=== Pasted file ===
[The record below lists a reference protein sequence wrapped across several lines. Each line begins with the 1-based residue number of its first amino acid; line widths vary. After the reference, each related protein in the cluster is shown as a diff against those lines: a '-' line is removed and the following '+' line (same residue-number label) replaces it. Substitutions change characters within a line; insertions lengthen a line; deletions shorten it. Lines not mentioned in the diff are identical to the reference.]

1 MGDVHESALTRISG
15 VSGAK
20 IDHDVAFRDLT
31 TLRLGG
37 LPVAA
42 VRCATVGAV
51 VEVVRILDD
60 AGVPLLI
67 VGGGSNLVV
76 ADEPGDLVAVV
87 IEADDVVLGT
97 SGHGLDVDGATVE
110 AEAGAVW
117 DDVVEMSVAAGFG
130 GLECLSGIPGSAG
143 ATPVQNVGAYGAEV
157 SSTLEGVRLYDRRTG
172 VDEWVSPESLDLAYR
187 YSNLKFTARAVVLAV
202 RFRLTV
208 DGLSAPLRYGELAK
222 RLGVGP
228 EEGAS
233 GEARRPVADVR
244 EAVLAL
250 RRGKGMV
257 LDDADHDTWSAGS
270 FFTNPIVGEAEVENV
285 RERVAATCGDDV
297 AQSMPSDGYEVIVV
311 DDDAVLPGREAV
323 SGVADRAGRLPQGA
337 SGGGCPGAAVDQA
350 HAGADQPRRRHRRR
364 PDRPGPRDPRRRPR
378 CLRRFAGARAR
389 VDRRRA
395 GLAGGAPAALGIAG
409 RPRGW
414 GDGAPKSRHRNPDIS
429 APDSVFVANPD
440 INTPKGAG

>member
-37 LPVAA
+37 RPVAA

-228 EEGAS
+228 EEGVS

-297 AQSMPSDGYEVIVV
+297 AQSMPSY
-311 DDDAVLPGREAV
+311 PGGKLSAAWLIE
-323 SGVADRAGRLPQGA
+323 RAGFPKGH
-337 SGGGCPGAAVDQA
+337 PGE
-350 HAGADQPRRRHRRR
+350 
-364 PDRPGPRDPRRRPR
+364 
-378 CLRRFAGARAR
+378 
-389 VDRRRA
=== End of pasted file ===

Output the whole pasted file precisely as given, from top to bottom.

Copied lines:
[The record below lists a reference protein sequence wrapped across several lines. Each line begins with the 1-based residue number of its first amino acid; line widths vary. After the reference, each related protein in the cluster is shown as a diff against those lines: a '-' line is removed and the following '+' line (same residue-number label) replaces it. Substitutions change characters within a line; insertions lengthen a line; deletions shorten it. Lines not mentioned in the diff are identical to the reference.]

1 MGDVHESALTRISG
15 VSGAK
20 IDHDVAFRDLT
31 TLRLGG
37 LPVAA
42 VRCATVGAV
51 VEVVRILDD
60 AGVPLLI
67 VGGGSNLVV
76 ADEPGDLVAVV
87 IEADDVVLGT
97 SGHGLDVDGATVE
110 AEAGAVW
117 DDVVEMSVAAGFG
130 GLECLSGIPGSAG
143 ATPVQNVGAYGAEV
157 SSTLEGVRLYDRRTG
172 VDEWVSPESLDLAYR
187 YSNLKFTARAVVLAV
202 RFRLTV
208 DGLSAPLRYGELAK
222 RLGVGP
228 EEGAS
233 GEARRPVADVR
244 EAVLAL
250 RRGKGMV
257 LDDADHDTWSAGS
270 FFTNPIVGEAEVENV
285 RERVAATCGDDV
297 AQSMPSDGYEVIVV
311 DDDAVLPGREAV
323 SGVADRAGRLPQGA
337 SGGGCPGAAVDQA
350 HAGADQPRRRHRRR
364 PDRPGPRDPRRRPR
378 CLRRFAGARAR
389 VDRRRA
395 GLAGGAPAALGIAG
409 RPRGW
414 GDGAPKSRHRNPDIS
429 APDSVFVANPD
440 INTPKGAG

>member
-37 LPVAA
+37 RPVAA

-228 EEGAS
+228 EEGVS

-297 AQSMPSDGYEVIVV
+297 AQSMPSY
-311 DDDAVLPGREAV
+311 PGGKLSAAWLIE
-323 SGVADRAGRLPQGA
+323 RAGFPKGH
-337 SGGGCPGAAVDQA
+337 PGE
-350 HAGADQPRRRHRRR
+350 
-364 PDRPGPRDPRRRPR
+364 
-378 CLRRFAGARAR
+378 
-389 VDRRRA